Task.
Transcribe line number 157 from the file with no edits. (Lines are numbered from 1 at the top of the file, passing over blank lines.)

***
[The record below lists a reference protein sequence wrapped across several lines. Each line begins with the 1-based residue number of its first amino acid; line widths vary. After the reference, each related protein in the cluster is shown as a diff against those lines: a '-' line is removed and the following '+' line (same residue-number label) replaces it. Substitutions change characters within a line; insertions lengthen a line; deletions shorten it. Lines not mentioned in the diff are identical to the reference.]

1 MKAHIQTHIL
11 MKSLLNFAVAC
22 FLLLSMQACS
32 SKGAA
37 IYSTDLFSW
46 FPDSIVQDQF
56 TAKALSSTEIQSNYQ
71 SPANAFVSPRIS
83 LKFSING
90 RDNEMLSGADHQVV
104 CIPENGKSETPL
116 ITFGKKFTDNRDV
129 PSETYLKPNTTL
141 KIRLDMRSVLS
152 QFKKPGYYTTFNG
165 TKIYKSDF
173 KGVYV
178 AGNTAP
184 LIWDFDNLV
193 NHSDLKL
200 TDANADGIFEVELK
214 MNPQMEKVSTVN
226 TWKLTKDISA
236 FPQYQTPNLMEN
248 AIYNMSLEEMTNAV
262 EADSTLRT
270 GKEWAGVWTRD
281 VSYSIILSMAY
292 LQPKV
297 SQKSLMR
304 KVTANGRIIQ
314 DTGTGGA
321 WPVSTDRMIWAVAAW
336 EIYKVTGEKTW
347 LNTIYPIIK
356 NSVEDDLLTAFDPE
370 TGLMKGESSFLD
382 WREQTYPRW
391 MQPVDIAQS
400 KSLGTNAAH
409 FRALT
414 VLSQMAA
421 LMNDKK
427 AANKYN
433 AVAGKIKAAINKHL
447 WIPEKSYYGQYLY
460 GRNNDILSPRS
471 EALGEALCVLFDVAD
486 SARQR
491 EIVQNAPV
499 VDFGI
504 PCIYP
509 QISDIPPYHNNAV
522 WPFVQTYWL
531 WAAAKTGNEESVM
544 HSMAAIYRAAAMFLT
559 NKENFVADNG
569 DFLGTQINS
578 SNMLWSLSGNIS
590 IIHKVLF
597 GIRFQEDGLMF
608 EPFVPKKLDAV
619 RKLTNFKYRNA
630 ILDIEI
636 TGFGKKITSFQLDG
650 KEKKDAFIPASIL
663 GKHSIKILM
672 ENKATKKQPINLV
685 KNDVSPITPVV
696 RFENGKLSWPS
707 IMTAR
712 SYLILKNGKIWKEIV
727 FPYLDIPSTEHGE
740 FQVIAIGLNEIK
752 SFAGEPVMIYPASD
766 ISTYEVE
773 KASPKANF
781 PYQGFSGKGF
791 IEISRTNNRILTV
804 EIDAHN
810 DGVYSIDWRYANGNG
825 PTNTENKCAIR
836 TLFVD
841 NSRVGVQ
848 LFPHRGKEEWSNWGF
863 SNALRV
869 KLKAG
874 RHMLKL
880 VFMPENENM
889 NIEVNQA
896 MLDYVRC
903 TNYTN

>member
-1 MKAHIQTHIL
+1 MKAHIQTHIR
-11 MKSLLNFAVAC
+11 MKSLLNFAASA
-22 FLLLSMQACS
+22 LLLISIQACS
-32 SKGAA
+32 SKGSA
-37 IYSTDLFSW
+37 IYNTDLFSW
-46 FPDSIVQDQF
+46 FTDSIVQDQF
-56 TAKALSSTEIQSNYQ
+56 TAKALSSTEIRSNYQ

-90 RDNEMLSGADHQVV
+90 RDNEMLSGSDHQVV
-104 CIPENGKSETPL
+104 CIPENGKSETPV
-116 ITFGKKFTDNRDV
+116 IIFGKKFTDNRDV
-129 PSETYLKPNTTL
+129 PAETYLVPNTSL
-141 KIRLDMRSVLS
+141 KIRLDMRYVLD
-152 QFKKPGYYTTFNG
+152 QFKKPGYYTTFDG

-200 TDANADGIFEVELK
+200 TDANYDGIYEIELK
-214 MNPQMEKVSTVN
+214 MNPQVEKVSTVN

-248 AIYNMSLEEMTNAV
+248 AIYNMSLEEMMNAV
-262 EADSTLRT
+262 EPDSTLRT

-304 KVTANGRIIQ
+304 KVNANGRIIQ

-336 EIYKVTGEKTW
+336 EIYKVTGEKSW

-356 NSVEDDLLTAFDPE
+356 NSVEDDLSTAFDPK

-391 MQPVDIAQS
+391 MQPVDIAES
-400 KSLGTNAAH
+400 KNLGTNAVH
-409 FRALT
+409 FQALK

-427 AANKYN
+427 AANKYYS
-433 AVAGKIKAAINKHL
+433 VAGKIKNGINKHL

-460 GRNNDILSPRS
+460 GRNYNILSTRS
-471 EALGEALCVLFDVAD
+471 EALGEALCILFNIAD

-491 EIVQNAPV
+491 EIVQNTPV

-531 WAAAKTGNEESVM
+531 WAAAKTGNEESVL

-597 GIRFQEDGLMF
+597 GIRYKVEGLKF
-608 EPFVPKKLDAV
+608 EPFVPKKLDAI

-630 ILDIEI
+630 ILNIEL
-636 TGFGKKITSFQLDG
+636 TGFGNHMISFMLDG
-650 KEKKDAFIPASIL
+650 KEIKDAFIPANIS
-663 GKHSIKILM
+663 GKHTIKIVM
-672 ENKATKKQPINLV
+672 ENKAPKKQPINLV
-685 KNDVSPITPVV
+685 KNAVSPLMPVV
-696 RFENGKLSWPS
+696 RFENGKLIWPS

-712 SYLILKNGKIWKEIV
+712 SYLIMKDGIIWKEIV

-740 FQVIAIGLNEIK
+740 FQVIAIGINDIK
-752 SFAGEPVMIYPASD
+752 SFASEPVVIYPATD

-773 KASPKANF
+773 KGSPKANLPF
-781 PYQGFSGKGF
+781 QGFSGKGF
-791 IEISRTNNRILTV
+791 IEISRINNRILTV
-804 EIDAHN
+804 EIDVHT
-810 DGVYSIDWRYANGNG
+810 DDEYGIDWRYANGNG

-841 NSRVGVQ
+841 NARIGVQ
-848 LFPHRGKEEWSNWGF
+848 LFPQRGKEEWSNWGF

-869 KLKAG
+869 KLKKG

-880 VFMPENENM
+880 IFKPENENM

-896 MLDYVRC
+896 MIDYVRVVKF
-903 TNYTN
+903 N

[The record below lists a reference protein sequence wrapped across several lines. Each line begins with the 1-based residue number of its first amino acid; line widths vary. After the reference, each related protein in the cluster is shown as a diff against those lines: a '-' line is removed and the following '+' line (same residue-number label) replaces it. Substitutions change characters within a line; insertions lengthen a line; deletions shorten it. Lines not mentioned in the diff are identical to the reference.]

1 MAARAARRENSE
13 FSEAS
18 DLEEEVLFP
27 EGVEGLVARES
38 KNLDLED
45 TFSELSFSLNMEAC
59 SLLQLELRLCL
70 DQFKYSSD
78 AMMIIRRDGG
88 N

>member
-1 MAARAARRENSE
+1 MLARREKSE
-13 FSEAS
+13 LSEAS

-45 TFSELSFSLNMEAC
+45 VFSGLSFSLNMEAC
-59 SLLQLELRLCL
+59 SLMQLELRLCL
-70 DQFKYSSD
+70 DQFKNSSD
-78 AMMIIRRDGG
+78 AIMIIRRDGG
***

-630 ILDIEI